Over the past 12 weeks, we have held many discussions with, and received many letters from, the medical profession as well as from long-term recreational users and from MS and cancer sufferers on this subject. We have been to the Netherlands to study the decriminalisation policy there and, three weeks ago, we held a conference to which people of all views were invited, including the Home Secretary.
The dossier of information we are compiling will contain the views of many prominent members of the medical profession who are convinced of the therapeutic properties of the drug. The vast majority of doctors are in favour of cannabis on prescription to help sufferers of Multiple Sclerosis; others believe it should also be available for recreational use, citing the fact that alcohol is a more dangerous drug than cannabis.
Professor Colin Blakemore, chairman of the British Neuroscientific Association, told the cannabis conference: "Efforts to prove the damaging effects of cannabis have produced little evidence of any harm to the brain and central nervous system, although it may do some harm to the lungs."
Dr Philip Robson, consultant psychiatrist and senior clinical lecturer at the Warneford Hospital, Oxford, said: "Alcohol and tobacco are arguably more toxic and addictive than cannabis, and the intoxication associated with alcohol can be much more dangerous and disruptive to society." Professor Lynn Zimmer, of the Soros Institute in New York, which recently reviewed 30 years of scientific studies of cannabis use, said: "Clearly, cannabis is not as debilitating as alcohol. There is the problem we see with all drugs: that some people use too much. This is less of a problem with cannabis than with most other drugs."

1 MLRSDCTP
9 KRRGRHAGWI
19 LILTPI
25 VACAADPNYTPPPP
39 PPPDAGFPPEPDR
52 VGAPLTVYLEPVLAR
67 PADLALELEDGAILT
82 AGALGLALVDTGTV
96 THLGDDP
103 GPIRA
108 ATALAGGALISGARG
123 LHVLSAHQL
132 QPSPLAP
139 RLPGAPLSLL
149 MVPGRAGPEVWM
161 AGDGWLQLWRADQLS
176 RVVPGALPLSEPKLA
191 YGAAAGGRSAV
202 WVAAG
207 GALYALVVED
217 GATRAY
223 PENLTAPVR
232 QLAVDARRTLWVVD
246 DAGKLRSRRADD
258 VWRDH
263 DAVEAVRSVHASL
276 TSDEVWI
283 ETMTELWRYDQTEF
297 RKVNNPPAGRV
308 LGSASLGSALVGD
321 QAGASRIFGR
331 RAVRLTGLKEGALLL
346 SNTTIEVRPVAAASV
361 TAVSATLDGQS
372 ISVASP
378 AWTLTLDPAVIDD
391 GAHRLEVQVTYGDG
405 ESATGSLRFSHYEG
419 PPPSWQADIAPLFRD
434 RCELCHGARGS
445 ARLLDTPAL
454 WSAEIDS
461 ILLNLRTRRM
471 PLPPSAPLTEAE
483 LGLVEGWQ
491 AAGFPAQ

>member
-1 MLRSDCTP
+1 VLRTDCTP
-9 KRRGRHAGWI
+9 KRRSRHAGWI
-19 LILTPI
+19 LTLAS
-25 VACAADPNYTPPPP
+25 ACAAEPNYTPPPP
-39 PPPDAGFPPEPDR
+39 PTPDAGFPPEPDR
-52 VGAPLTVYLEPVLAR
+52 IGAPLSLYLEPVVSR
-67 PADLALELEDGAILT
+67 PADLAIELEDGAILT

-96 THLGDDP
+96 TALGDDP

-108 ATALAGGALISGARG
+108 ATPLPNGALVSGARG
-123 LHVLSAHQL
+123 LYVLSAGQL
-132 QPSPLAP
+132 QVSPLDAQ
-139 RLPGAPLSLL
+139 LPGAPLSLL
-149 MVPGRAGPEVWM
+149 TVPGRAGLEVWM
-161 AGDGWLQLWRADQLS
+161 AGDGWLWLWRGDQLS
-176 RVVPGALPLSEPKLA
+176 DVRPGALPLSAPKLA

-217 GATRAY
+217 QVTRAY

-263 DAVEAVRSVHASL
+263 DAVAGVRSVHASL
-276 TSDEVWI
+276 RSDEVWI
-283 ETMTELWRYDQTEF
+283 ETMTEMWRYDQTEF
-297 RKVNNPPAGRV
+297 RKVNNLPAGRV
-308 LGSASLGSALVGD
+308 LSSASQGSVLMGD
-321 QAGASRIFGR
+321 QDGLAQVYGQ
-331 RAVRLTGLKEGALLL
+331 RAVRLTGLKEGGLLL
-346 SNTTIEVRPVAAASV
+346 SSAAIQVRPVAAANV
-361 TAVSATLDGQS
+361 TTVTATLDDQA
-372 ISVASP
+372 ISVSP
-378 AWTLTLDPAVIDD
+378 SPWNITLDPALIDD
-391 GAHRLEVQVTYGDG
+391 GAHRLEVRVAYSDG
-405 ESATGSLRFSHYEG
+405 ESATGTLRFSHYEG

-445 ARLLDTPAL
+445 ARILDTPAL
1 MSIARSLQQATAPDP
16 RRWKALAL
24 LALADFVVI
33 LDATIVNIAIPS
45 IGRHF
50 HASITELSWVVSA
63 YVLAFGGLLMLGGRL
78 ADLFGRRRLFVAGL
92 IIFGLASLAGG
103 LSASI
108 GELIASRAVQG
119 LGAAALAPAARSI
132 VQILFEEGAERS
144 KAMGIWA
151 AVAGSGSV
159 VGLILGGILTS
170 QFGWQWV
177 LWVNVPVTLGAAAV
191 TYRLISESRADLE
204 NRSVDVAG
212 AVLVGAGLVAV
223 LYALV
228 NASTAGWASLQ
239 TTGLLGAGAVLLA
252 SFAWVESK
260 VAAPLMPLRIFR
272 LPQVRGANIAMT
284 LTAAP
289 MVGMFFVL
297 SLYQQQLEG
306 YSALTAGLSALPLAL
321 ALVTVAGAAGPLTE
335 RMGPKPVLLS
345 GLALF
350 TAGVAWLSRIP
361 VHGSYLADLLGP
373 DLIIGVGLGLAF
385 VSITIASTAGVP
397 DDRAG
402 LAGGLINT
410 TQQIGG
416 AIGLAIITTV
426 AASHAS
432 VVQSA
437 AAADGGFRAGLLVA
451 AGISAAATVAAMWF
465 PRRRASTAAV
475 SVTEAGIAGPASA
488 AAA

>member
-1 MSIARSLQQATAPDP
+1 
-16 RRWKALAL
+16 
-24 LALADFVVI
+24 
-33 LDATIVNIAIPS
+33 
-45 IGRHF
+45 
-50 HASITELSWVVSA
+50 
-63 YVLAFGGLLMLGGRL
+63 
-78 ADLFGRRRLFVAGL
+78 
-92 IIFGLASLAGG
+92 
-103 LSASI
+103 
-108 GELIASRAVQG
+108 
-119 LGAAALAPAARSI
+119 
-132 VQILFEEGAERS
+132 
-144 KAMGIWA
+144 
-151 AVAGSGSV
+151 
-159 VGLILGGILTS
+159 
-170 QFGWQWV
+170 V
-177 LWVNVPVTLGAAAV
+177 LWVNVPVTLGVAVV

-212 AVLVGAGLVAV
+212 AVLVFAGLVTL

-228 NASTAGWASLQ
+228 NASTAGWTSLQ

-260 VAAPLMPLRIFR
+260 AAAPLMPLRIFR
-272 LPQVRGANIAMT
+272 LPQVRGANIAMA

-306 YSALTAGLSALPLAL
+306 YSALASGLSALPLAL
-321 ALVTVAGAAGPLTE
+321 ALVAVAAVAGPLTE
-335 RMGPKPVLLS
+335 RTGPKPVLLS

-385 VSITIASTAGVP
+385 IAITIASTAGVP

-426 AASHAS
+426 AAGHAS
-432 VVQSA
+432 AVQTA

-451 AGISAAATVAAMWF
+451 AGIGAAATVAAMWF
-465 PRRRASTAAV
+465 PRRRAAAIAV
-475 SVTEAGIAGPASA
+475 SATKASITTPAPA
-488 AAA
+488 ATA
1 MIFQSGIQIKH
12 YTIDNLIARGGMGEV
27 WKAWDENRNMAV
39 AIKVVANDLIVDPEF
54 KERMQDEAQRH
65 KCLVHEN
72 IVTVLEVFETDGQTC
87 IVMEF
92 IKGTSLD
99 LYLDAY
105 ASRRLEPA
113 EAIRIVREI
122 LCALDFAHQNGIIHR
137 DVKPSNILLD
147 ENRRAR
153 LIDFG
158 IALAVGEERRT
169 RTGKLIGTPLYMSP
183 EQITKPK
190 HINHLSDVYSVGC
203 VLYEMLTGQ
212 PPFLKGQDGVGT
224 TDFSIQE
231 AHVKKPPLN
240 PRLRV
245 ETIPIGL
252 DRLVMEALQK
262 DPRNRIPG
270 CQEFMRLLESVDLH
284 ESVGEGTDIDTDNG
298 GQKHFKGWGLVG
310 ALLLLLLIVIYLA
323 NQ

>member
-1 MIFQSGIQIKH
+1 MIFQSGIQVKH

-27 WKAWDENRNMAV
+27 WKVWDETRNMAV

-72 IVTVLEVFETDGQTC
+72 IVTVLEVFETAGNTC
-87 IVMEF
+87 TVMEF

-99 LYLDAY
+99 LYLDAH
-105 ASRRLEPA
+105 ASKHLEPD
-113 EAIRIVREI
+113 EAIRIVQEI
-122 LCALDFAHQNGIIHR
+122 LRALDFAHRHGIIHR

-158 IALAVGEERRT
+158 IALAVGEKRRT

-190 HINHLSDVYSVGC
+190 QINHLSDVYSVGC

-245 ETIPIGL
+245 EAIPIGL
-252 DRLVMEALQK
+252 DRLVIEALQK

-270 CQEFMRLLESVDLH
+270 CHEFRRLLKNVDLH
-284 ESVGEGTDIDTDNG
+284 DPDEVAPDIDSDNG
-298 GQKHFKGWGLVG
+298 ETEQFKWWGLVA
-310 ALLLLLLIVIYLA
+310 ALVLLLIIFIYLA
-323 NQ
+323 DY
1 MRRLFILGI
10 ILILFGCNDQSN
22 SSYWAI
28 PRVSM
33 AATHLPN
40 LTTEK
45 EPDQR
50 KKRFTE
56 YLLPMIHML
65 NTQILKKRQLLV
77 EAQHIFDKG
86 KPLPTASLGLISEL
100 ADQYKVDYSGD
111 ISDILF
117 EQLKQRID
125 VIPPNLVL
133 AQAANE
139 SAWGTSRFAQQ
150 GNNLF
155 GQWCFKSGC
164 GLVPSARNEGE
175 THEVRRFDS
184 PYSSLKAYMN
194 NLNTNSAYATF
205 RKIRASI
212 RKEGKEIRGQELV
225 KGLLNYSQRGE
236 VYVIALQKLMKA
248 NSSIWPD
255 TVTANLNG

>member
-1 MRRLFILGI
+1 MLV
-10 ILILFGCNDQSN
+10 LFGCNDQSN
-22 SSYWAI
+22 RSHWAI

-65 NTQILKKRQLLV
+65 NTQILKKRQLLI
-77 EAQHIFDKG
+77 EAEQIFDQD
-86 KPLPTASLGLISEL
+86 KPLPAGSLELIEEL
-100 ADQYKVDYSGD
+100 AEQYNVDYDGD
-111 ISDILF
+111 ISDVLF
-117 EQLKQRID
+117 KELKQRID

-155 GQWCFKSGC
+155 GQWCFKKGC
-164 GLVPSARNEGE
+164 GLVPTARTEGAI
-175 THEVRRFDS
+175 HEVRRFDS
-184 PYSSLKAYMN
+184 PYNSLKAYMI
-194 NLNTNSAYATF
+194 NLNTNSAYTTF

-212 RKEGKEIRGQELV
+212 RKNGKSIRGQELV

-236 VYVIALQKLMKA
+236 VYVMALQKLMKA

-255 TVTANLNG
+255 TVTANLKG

The Dutch experience is also instructive. In the Netherlands, cannabis was decriminalised in 1976 to draw a distinction between the use of hemp products such as hashish and marijuana and "drugs which pose an unacceptable risk to public health" - including heroin, cocaine, LSD and amphetamines. Yet, more British 15-year-olds use cannabis than Dutch teenagers in the same age bracket. And while our heroin addict population is growing younger, in Holland the addict population is ageing, suggesting that younger people are finding heroin less attractive.
A recent Dutch government report said: "Evidence of the success of the separation of the markets is to be found in the fact that only a very few of the young people in the Netherlands who use soft drugs take to using hard drugs. The decriminalisation of the possession of soft drugs has not led to a rise in their use."
Dutch government officials also point out that, as a result of controlled drug use, in their country potentially lethal solvent abuse and glue sniffing among teenagers are virtually unknown.
On the subject of decriminalisation for medicinal purposes, Mr Straw added yesterday: "There is no reason at all why cannabis should not be available for medical purposes if people can prove that it has therapeutic effects."
Last November, researchers from the University of California at San Francisco, from Brown University and the University of Michigan reported that "substances similar to or derived from marijuana, known as cannabinoids, could benefit the more than 97 million Americans who experience some form of pain every year". Their findings were based on studies using THC, the active ingredient in marijuana, and synthetic cannabinoid WIN 55212. These substances "could be manipulated to form a new type of pain relief".
The same month, the British Medical Association reported: "Evidence indicates that they [chemical compounds in cannabis] are remarkably safe drugs, with a side-effects profile superior to many drugs used for the same indications."Reuse content